For Uzebkistan’s Oksana Chusovitina, age is just a number.
The usual lifespan is one or two Olympics for most Olympic gymnasts. The lucky ones sometimes get a third shot, but this 41-year-old gymnast, who is also a mother to a 17-year-old, has pushed the limits of human comprehension (not to mention, her body) to compete for a record seventh time in the 2016 Rio Olympics.
Most of Chusovitina’s competitors are around half her age and her son Alisher is several months older than the youngest member of the U.S. Women’s Gymnastics squad, Laurie Hernandez.
Although she is not the oldest Olympian, a sport like gymnastics places an unimaginable stress on the body of a teenager, not to mention a woman who is past her early days of youth.
“How can someone her age dare to do that to their body?” joked the legendary Nadia Comaneci, who won three gold medals at the 1976 Olympic Games in Montreal at the age of 14 — and then retired at 19.
It was not Chusovitina’s original plan to compete in her 40s, but in a cruel twist of fate, her young son was diagnosed with leukemia in 2002. Chusovitina, who first represented the Unified Team in 1992 and later her native country Uzbekistan, was forced to go to Germany to seek treatment for her son and later thanked the country for saving her son’s life by competing for the country in 2006.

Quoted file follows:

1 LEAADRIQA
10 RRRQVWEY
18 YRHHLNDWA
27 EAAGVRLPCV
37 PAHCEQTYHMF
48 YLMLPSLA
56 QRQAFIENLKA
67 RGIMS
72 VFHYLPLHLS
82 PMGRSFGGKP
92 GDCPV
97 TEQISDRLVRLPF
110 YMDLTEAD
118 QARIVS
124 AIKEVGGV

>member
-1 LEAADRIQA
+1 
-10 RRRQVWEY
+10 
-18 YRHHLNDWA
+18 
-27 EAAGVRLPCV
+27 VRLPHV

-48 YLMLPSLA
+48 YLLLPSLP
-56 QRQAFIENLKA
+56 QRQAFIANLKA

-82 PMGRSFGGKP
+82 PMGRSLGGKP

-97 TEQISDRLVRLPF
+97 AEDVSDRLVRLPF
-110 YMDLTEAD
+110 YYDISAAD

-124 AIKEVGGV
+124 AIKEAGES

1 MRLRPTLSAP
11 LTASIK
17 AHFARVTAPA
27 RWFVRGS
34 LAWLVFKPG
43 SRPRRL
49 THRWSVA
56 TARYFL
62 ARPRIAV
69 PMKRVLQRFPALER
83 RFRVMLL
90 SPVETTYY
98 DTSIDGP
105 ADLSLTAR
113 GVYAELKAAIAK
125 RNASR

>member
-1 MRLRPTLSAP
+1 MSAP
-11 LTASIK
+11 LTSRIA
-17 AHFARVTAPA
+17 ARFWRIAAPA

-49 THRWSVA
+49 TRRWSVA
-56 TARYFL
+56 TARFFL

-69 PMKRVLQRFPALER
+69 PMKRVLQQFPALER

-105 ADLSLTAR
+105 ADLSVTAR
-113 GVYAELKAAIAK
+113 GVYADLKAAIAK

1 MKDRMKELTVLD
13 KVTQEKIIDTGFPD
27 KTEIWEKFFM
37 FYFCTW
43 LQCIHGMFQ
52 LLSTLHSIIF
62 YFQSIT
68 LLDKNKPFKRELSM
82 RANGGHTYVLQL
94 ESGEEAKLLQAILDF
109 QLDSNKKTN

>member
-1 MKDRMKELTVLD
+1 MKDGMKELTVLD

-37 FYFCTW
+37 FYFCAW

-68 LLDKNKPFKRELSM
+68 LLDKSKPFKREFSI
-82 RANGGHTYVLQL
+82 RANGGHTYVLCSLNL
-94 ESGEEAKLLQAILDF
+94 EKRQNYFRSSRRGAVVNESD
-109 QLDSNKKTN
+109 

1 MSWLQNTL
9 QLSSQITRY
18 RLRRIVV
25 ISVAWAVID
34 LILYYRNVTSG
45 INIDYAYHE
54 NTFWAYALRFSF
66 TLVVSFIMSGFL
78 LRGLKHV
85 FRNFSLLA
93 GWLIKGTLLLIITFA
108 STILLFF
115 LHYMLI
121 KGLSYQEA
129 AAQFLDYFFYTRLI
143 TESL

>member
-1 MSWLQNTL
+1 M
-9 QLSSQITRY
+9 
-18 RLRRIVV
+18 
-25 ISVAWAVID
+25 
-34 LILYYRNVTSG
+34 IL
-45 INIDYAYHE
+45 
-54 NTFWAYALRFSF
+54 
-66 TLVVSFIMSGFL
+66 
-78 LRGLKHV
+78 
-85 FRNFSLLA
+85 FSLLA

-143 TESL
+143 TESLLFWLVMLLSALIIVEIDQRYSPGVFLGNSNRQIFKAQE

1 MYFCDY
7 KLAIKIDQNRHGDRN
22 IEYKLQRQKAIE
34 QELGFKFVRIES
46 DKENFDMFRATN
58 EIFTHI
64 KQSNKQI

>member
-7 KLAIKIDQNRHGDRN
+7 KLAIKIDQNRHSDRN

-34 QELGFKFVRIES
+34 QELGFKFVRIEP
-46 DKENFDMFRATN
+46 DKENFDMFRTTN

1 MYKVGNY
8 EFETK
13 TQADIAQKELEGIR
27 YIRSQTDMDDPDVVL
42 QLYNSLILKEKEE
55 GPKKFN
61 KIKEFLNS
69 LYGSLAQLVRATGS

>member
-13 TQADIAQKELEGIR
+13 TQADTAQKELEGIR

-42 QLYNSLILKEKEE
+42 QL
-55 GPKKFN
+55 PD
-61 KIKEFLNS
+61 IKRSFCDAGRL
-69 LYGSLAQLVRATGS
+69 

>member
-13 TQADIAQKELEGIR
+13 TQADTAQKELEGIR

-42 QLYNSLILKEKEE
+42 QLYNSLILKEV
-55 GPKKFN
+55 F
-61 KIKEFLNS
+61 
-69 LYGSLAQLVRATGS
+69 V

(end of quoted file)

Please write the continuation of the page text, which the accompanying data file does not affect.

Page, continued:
After she landed a silver medal at the 2008 Olympics in Beijing, all thoughts of quitting fled her mind and she resumed her representation of Uzbekistan.
But how exactly does a 41-year-old manage to accomplish these stunning feats that are demanding even for women half her age?
“I do a lot of mental training. I have muscle memory that my body has developed over the years. I typically put in two to two-and-a-half hours in the gym...then I visualize exactly how the skill needs to be done,” Chusovitina told ESPN.
“I am feeling good. On the podium, everyone is the same whether you are 40 or 16. You have to go out and do your routine and your jumps,” she said. “But it's a pity there are no points for age.”
Competing for the seventh time in Olympic Games is not her only record; she has also won nine world medals on the vault. What makes her truly an inspiration is that the 41-year-old Chusovitina is still competing in high-level gymnastics where 22-year-old Aly Raisman is dubbed “Grandma.”